For over 30 years, Tema Okun has devoted her life to dismantling racism and oppression of all forms. In this episode, Tema discusses her own evolution as an anti-racist white person and some of the hard-earned lessons she’s learned along the way. As she mentions in the episode, racism is not something that can go away through a half day workshop, it is a long and winding road of facing into oneself and the systems and structures in the air that we breathe. Doing this work will inevitably activate guilt and shame, feelings we are all socialized to avoid. But the cost of not facing into these feelings is too great. She says, “The cost of racism to all of humanity is our ability to be fully in community with one another.” The most radical thing we can do is understand when we feel it; to DEEP DIVE into it and recognize below that there is love.

White dominant culture has such deep levels of denial and is behind disconnection from ourselves and other people. White dominant culture hinders authentic connection between people by placing a premium on being right, on pretending we are ok, on niceness, and reinforcing the good/bad binary. Doing the work of anti-racism requires a lot of practice in being in a state of not knowing and that can be uncomfortable for many of us. White dominant culture teaches that you if you make a mistake, you are a mistake but we don’t have to buy into that. We are ALL harmed by injustice, white people, too. Let’s create something new by focusing on what we want and not just fighting against something we don’t want. Join us for this important conversation!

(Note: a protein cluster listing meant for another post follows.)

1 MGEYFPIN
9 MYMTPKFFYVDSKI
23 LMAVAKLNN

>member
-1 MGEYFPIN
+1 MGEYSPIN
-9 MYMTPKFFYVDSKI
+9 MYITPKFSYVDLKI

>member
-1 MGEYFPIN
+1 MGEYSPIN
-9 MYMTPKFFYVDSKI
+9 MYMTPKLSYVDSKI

Show Highlights:

  • How does my racial indoctrination get in the way of how I am in relationship to myself and others?
  • Why “allies” is no longer the right term.
  • Having the best of intentions but still hurting people.
  • The danger of self-righteousness, of believing “I’m not like that…”
  • How shame is keeping racism going
  • The gift of people telling you an uncomfortable truth vs. writing you off
  • The gift to ourselves of confronting our own racism
  • Who is benefiting from racism?
  • The difference between those who should know better and those who have no reason to know better
  • We are all in it together.
  • The problem with the good/bad binary
  • The role of the sense of belonging
  • How do we work through fear and instead show up in a way that is deeply loving
  • The problem with needing to be right
  • The inevitability of hurting one another but being in relationship means we also show up in constructive relationship and heal one another, too.
  • Revisions Tema is currently working on to her White Supremacy Culture article
  • Tema’s take on the most common white dominant culture norms that show up at the Skid Row School
  • Trying to fix it quickly only adds to the problem. Let us slow down to go faster.


Teaching for Equity Fellows Program